When I heard insurgents had breached the Capitol Wednesday, I did not rush to Washington, D.C. The Inquirer already had two photographers there. So, after I completed my assignment outside the Federal Courthouse, I walked to the Liberty Bell.
On my first night in Philadelphia, I stayed in a hotel two blocks from Independence Hall while interviewing for my job at The Inquirer. At the time, I didn’t realize it because Gary Haynes, then the paper’s assistant managing editor for photography, made the arrangements and put me up in a small inn above a bar in the city’s historic district. The following morning, I got up early because I did not want to be late. I had no idea I was so close that I could have easily walked over to see the Liberty Bell. Even back then, it was viewable 24 hours a day, 7 days a week, 365 days a year through a window inside the small pavilion, where it had been moved for the Bicentennial celebrations.
Anytime I am between assignments in the vicinity, I always stop by, even if it’s only to look through the window. If there are no lines I’ll even go inside the new(er) Liberty Bell Center and museum to stand and stare, and get lost in my thoughts. I have always been interested in American history so, being able to walk the same streets as our founders, stand in the same buildings, or look at the same objects they saw has always left me in awe. I can’t help but feel as Abraham Lincoln did, speaking at Independence Hall when he stopped in Philadelphia on George Washington’s birthday. It was the last day of Lincoln’s inaugural journey which began in Springfield and ended in Washington D. C., where he was sworn in as our 16th president on Feb. 23, 1861:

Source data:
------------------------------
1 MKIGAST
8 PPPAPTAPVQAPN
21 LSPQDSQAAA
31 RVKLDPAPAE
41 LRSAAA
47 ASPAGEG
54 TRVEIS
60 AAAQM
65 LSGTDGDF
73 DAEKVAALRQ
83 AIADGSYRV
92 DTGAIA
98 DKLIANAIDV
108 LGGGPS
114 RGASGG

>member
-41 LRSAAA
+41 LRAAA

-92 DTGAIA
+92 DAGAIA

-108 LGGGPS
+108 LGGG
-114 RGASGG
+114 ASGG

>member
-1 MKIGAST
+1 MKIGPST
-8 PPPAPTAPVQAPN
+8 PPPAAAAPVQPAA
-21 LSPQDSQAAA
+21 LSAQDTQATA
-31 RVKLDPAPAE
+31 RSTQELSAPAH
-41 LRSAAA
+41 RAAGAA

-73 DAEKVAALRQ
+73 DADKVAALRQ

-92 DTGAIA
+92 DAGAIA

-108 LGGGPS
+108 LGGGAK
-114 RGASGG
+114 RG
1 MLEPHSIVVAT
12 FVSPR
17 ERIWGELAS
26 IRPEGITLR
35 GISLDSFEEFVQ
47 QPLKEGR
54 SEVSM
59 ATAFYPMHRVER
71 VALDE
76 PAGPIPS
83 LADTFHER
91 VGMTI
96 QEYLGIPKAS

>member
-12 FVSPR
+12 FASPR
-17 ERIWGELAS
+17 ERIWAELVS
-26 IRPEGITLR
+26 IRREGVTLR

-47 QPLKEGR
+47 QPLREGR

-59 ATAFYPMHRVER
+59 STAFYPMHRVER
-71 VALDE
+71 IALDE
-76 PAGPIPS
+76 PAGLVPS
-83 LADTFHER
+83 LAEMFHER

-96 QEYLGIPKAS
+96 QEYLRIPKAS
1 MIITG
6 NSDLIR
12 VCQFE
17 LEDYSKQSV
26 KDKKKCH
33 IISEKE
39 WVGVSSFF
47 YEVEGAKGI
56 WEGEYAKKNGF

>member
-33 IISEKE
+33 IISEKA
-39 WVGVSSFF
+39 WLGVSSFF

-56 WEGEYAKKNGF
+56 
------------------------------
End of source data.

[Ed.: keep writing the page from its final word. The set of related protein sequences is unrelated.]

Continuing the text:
“I am filled with deep emotion at finding myself standing here, in this place, where were collected together the wisdom, the patriotism, the devotion to principle, from which sprang the institutions under which we live …”
After the Civil War, another divisive time in our nation’s history, Americans sought a symbol of unity, and the Liberty Bell traveled across the country to help heal the wounds.
So, I went to the Liberty Bell on Wednesday, as another historically significant symbol of American democracy — the U.S. Capitol — fell victim to and was desecrated by insurgents. I wanted to collect my thoughts about our country and ponder what the coming weeks might bring.
Since 1998, a black-and-white photo has appeared every Monday in staff photographer Tom Gralish’s photo column in The Inquirer’s local news section. Here are the previous weeks, in color: